A KIND-HEARTED stranger paid for a British cancer survivor’s flight home from Majorca after she was at risk of being stranded without heart medication if Thomas Cook goes under.
The man, named only as Colin, paid for Jackie Ward and her daughter Amy’s return flight after they told their flight might be cancelled.
The 178-year-old British travel firm needs to secure £200million to pay creditors by 11.59pm tonight or else it goes but – leaving 150,000 Brits stranded.
Jackie, 58, and 24-year-old Amy, of Newcastle, said told Sky News they booked their with Thomas Cook to celebrated the mum getting the all-clear from cancer.
Jackie said her holiday was “ruined” by the fear she only packed enough medication for her heart medication to last until today.
Her daughter fought back tears when she said her mum’s condition was “life-threatening”.
Both thought their flights would be cancelled as the travel firm plunged deeper into a financial crisis.
Colin contacted Sky and said: “I have booked them flights home regardless of the airline’s outcome.
“They will be home Monday as planned now and can relax and enjoy what’s left of the trip.”
The ailing firm’s chief executive was filmed leaving the crisis talks today with this head down.
Dr Peter Fankhauser, 58, remained tight lipped after he emerged from the eight-hour meeting at law firm Latham & Watkins, in Bishopsgate, central London.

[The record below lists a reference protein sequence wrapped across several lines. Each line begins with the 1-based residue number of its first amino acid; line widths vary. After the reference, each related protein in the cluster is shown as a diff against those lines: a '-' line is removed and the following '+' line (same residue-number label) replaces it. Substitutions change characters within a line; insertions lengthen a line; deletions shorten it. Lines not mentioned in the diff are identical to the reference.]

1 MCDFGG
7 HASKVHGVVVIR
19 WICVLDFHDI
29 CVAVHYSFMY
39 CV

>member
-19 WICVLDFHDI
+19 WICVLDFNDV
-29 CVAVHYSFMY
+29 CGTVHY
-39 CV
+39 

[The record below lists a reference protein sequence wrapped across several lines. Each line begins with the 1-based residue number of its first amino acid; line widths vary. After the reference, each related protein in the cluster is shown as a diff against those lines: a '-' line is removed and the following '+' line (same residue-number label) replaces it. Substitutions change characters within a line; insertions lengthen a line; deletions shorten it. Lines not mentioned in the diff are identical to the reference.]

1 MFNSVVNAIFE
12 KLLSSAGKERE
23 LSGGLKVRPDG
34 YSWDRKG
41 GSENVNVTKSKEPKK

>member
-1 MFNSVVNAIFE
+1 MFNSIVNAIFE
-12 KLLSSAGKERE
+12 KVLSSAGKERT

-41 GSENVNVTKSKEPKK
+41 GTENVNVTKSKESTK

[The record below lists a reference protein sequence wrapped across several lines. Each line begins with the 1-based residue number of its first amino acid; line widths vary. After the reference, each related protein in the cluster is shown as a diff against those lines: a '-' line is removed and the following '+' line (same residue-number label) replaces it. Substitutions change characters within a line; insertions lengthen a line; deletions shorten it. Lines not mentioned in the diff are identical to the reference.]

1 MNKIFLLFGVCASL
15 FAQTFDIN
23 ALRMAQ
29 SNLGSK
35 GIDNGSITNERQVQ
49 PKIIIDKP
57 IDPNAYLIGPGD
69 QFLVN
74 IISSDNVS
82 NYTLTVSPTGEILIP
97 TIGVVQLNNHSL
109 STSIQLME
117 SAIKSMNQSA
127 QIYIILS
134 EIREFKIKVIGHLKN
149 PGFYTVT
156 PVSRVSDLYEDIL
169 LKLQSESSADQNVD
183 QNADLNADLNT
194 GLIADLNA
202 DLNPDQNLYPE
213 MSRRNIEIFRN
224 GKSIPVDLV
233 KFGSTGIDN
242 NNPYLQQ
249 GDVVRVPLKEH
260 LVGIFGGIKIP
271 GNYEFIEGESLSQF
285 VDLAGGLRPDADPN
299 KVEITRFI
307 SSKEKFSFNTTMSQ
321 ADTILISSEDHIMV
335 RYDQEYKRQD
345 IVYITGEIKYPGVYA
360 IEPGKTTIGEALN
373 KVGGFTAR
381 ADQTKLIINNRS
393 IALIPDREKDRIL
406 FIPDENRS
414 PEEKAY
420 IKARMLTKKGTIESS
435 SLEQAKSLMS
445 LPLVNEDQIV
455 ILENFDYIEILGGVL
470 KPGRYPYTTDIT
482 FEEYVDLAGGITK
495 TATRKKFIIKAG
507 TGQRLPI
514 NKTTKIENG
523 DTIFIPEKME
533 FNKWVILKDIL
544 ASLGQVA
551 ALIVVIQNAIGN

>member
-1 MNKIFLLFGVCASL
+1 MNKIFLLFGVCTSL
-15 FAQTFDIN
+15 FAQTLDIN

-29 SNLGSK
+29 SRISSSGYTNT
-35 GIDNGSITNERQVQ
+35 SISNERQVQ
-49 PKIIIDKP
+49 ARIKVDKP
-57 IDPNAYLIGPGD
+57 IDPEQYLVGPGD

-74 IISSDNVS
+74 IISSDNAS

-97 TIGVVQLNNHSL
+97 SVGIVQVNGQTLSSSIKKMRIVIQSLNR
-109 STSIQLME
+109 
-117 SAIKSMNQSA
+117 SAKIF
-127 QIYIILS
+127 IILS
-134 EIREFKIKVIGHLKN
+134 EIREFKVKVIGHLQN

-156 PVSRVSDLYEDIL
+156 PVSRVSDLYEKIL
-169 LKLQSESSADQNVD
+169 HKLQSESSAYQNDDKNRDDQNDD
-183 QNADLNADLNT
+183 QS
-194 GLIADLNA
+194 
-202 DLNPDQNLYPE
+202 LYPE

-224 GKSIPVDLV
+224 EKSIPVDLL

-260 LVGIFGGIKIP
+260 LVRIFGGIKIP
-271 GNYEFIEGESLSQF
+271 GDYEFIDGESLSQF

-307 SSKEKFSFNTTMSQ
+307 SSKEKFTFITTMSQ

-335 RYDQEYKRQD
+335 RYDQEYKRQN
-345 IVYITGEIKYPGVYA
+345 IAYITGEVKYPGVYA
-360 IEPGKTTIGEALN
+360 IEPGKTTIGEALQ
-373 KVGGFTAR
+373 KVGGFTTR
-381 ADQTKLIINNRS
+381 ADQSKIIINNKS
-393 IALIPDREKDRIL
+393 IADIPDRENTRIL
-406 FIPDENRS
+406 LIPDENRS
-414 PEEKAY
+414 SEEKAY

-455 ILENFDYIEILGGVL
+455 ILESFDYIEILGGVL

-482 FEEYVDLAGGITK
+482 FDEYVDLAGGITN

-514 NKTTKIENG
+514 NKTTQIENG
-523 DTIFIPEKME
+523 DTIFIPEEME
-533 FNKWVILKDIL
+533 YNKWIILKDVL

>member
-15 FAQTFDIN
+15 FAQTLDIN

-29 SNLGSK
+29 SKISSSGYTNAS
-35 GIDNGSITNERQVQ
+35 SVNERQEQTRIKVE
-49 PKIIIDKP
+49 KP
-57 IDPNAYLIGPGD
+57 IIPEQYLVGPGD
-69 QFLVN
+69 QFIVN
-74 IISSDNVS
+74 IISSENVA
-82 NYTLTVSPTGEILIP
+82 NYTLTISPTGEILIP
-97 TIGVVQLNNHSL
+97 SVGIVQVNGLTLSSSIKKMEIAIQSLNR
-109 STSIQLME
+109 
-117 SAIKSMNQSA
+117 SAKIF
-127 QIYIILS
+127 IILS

The Swiss businessman didn’t answer questions on if a deal had been reached or if they are considering asking the government for a bailout.
Thomas Cook has begged its lenders to cut the money to see them through the winter period.
Card acquirers are also being asked to release £50million of cash they are holding as collateral against Thomas Cook bookings, Sky News reports.
If the company goes under, thousands of holidaymakers face being stranded abroad, unable to attend key events such as weddings or return to work.
It comes after the firm has been forced to refund Brit holidaymakers in Tunisia who were “held hostage” in hotels as bosses feared the firm was about to go bust.
Gates were locked and guests were warned they had to settle up with their hotels — despite having already paid the holiday company.
Those who forked out the extra money by credit card at Les Orangers in Hammamet have now been refunded by Thomas Cook and moved elsewhere.
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